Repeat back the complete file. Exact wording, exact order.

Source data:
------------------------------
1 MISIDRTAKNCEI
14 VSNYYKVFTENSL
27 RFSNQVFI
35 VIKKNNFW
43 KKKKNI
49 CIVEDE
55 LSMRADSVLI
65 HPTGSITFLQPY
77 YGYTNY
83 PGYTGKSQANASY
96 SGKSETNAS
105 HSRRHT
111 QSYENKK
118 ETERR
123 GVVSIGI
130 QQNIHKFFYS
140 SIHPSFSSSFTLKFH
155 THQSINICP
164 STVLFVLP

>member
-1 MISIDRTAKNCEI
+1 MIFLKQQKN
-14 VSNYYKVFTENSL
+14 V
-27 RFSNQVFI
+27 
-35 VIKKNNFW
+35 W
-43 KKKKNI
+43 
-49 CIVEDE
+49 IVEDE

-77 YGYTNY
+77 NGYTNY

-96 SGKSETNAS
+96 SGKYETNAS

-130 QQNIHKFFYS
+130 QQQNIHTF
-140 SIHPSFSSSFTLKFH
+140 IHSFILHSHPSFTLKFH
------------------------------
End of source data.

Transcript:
1 MISIDRTAKNCEI
14 VSNYYKVFTENSL
27 RFSNQVFI
35 VIKKNNFW
43 KKKKNI
49 CIVEDE
55 LSMRADSVLI
65 HPTGSITFLQPY
77 YGYTNY
83 PGYTGKSQANASY
96 SGKSETNAS
105 HSRRHT
111 QSYENKK
118 ETERR
123 GVVSIGI
130 QQNIHKFFYS
140 SIHPSFSSSFTLKFH
155 THQSINICP
164 STVLFVLP

>member
-1 MISIDRTAKNCEI
+1 MIFLKQQKN
-14 VSNYYKVFTENSL
+14 V
-27 RFSNQVFI
+27 
-35 VIKKNNFW
+35 W
-43 KKKKNI
+43 
-49 CIVEDE
+49 IVEDE

-77 YGYTNY
+77 NGYTNY

-96 SGKSETNAS
+96 SGKYETNAS

-130 QQNIHKFFYS
+130 QQQNIHTF
-140 SIHPSFSSSFTLKFH
+140 IHSFILHSHPSFTLKFH